Decision Nears on Contentious Domain Name Service

By Matthew Hicks  |  Posted 2004-02-26 Print this article Print

UPDATED: As ICANN's board of directors get closer to approving a VeriSign-backed service proposed for back-ordering domain names, registrars raise competitive and consumer-protection objections.

The overseer of the Internets domain naming system is closer to approving a controversial service for back-ordering Web addresses. The subject of past lawsuits and congressional hearings, the wait listing service, or WLS, is expected to be the most contentious issue during next weeks meeting of the Internet Corporation for Assigned Names and Numbers in Rome. ICANNs board of directors is scheduled to consider approving the WLS during its March 6 meeting there. Word of an impending decision on the service began spreading last week among registrars, the companies accredited by ICANN to register Web addresses for consumers and business. ICANN, after its board delayed action on the service last week, posted a January letter outlining the completion of final negotiations with VeriSign Inc., the registry that manages the .com and .net domains and that is seeking to launch the WLS. VeriSign, of Mountain View, Calif., also sent e-mails to registrars about the negotiations.
"The WLS will be a front and center issue in Rome," said Christine Jones, general counsel for registrar GoDaddy Software Inc., of Scottsdale, Ariz. "It looks like a decision is imminent, and so many members of the registrar community are opposed to it in its current fashion."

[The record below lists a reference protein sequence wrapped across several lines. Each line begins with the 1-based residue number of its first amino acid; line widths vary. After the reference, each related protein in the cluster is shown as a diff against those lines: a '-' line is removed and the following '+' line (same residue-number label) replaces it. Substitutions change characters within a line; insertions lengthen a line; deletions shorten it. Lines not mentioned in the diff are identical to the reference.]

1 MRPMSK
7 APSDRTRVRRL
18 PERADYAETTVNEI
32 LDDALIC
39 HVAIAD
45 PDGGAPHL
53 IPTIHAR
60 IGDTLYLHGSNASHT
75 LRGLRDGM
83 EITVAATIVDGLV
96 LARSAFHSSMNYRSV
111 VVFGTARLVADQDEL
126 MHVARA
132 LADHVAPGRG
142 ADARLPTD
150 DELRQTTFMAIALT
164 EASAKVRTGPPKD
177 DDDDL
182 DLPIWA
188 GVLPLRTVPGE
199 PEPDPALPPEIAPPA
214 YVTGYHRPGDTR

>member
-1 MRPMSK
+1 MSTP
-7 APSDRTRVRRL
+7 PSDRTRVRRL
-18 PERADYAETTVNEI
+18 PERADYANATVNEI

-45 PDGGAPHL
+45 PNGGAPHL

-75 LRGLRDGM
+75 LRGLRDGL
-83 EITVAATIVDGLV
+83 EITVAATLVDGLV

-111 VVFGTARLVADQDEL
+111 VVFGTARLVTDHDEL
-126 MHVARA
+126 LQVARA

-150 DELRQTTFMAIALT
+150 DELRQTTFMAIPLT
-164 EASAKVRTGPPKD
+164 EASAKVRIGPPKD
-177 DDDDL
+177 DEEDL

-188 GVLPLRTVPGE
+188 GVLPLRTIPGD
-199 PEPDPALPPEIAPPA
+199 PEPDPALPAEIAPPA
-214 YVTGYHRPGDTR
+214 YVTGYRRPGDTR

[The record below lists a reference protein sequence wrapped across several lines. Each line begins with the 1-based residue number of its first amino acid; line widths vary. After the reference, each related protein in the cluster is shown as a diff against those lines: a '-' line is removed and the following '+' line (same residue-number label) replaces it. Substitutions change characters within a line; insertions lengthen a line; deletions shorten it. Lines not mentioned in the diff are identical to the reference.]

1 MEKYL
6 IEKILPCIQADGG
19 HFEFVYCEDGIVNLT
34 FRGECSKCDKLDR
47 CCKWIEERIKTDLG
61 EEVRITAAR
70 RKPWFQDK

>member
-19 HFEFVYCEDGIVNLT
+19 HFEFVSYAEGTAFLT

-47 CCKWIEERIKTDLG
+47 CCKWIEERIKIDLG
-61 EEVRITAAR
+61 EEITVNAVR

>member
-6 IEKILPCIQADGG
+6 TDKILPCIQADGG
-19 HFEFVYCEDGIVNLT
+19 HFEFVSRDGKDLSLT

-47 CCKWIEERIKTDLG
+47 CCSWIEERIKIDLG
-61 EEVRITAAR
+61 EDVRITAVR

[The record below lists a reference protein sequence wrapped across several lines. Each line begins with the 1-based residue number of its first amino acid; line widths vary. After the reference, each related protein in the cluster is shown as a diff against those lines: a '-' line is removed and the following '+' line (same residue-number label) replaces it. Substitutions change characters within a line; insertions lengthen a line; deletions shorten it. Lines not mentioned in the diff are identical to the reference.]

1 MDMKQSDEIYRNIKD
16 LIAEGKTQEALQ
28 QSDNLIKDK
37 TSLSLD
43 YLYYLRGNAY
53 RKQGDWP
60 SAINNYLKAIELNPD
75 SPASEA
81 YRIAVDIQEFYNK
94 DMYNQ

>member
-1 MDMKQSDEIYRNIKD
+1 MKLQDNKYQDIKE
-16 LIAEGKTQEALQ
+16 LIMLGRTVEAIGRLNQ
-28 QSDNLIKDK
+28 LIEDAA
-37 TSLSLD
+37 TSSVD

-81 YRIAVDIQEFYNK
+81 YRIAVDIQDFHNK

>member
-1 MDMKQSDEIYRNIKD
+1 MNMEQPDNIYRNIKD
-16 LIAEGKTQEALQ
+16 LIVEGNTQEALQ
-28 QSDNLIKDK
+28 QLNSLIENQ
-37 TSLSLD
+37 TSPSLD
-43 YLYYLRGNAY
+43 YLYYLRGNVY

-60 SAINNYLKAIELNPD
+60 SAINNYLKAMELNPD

The service, first proposed in 2002, would allow those seeking a particular domain name to pay for the right to claim it in the event the current registration expires. Only one person could place a reservation on a given domain name. ICANN President and CEO Paul Twomey declined to speculate on the likelihood that the board will approve the service next week, but he said that ICANN and its board have considered the full range of opinions on the service. "You couldnt make the case that there has not been consultation, and you could not make the case that people have not been heard and you could not make the case that the board hasnt considered this carefully," said Twomey, in an interview with Next page: Keeping the pressure on ICANN.

Matthew Hicks As an online reporter for, Matt Hicks covers the fast-changing developments in Internet technologies. His coverage includes the growing field of Web conferencing software and services. With eight years as a business and technology journalist, Matt has gained insight into the market strategies of IT vendors as well as the needs of enterprise IT managers. He joined Ziff Davis in 1999 as a staff writer for the former Strategies section of eWEEK, where he wrote in-depth features about corporate strategies for e-business and enterprise software. In 2002, he moved to the News department at the magazine as a senior writer specializing in coverage of database software and enterprise networking. Later that year Matt started a yearlong fellowship in Washington, DC, after being awarded an American Political Science Association Congressional Fellowship for Journalist. As a fellow, he spent nine months working on policy issues, including technology policy, in for a Member of the U.S. House of Representatives. He rejoined Ziff Davis in August 2003 as a reporter dedicated to online coverage for Along with Web conferencing, he follows search engines, Web browsers, speech technology and the Internet domain-naming system.

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